Tomorrowland (PG)

In a word: Hopeful

Vision of the future? PICTURE: © 2015 Walt Disney Pictures. All Rights Reserved. Image by Industrial Light & Magic.

"There’s some fun visuals which play on the idea of the ‘modern’ and the movie brings with it the same sort of warm-heartedness we’ve seen in some of Bird’s earlier animated films, flying in the face of the recent rash of dystopian films and strongly evoking a sense of optimism and excitement about the possibilities the future offers."

A story about the possibilities of future, this film’s charm, like Spielberg’s Eighties classic The Goonies, lies in its unadulterated escapism. But, that said, things become a little too confused along the way and it sadly ends with a whimper rather than a bang.

Directed by Brad Bird (largely known for animations like The Incredibles, Ratatouille and Brave), the film opens with a flashback sequence in which a young inventor Frank Robinson, eager to present his new invention – a jetpack – to the Hall of Invention at the 1964 World’s Fair in New York. But while Frank’s invention falls flat, he does met a very forward English girl named Athena (Raffy Cassidy) who leads him into a futuristic world.

Jumping back to modern day, we meet Casey Newton (played by Britt Robertson of Under the Dome fame), daughter of a soon-to-be out of work NASA engineer, who finds a mysterious ‘button’ which allows her to be transported to the same futuristic world we first met with Frank (well, not completely transported – she’s both here and there at the same time which leads to some complications to say the least).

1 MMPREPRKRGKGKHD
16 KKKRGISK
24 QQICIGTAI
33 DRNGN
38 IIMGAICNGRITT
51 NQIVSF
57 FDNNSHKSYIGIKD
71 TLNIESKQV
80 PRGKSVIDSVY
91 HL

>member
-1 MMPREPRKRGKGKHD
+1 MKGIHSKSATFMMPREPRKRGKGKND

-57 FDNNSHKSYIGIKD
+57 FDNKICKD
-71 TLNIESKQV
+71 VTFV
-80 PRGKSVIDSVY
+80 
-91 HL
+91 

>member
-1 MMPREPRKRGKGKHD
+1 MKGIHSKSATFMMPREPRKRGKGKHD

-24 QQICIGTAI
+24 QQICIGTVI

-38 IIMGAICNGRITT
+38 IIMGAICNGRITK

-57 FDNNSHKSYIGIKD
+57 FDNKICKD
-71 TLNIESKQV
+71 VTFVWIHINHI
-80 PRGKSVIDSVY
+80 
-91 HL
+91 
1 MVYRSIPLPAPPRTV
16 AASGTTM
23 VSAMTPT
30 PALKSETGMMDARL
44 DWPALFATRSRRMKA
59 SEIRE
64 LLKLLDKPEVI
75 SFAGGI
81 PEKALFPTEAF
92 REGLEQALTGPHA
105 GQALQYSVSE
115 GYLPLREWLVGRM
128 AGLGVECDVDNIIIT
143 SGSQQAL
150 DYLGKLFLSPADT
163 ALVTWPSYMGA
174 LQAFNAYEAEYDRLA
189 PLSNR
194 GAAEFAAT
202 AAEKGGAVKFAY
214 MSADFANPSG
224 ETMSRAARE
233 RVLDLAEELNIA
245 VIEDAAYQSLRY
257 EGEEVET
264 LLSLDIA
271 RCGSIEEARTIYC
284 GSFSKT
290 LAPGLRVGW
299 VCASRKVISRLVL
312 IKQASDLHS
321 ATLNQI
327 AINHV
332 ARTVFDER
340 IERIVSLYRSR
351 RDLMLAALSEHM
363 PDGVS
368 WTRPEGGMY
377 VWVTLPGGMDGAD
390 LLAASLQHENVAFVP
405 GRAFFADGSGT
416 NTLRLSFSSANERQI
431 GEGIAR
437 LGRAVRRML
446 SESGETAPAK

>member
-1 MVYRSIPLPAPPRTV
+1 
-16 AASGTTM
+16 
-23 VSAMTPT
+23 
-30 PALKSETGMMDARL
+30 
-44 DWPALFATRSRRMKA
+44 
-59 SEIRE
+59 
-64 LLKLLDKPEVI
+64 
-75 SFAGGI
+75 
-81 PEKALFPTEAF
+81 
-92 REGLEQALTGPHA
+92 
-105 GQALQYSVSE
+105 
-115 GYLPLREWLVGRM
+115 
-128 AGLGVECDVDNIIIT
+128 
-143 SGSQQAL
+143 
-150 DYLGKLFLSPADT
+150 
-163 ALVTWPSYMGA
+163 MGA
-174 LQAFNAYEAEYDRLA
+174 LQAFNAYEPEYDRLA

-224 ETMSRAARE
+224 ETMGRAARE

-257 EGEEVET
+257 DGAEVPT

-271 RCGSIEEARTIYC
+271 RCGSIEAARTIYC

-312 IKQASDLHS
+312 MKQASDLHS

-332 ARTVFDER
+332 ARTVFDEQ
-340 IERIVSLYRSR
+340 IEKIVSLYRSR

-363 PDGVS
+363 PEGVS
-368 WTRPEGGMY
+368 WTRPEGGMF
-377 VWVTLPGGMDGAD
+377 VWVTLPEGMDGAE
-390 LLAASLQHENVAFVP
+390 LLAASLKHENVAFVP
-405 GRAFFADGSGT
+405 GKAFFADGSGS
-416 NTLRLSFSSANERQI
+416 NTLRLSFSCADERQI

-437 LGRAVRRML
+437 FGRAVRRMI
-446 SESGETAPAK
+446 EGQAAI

Her encounter with this strange new land brings her into contact with Athena, who we now discover is somewhat robotic, and, fending off the unwanted attentions of some nasty machines, eventually leads her to find Frank, now a reclusive adult (played by George Clooney).

The three of them then embark on a journey that leads them back to Tomorrowland as they hurry to save the future of the world from the plans of the new world’s leader, Nix (played by Hugh Laurie).

There’s some fun visuals which play on the idea of the ‘modern’ and the movie brings with it the same sort of warm-heartedness we’ve seen in some of Bird’s earlier animated films, flying in the face of the recent rash of dystopian films and strongly evoking a sense of optimism and excitement about the possibilities the future offers.

While the overly complicated plot may leave much unanswered (don’t try and figure it all out, it’ll just give you a headache), for those able to put all that aside Tomorrowland makes for an enjoyable way to lose yourself and the kids (yes, kids - this is good, clean fun) for a few hours on a Saturday afternoon.